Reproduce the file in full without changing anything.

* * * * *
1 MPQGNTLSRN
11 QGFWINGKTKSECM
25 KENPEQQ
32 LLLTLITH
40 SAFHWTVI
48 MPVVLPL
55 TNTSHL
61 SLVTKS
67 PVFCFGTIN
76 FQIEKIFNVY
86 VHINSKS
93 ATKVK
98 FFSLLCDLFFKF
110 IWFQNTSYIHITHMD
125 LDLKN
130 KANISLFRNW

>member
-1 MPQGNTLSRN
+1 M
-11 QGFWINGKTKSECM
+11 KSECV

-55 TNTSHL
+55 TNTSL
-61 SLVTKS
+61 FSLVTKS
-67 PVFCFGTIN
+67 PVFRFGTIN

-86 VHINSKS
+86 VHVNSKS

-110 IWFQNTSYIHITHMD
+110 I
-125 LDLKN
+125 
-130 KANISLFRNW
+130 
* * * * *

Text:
1 MPQGNTLSRN
11 QGFWINGKTKSECM
25 KENPEQQ
32 LLLTLITH
40 SAFHWTVI
48 MPVVLPL
55 TNTSHL
61 SLVTKS
67 PVFCFGTIN
76 FQIEKIFNVY
86 VHINSKS
93 ATKVK
98 FFSLLCDLFFKF
110 IWFQNTSYIHITHMD
125 LDLKN
130 KANISLFRNW

>member
-1 MPQGNTLSRN
+1 M
-11 QGFWINGKTKSECM
+11 KSECV

-55 TNTSHL
+55 TNTSL
-61 SLVTKS
+61 FSLVTKS
-67 PVFCFGTIN
+67 PVFRFGTIN

-86 VHINSKS
+86 VHVNSKS

-110 IWFQNTSYIHITHMD
+110 I
-125 LDLKN
+125 
-130 KANISLFRNW
+130 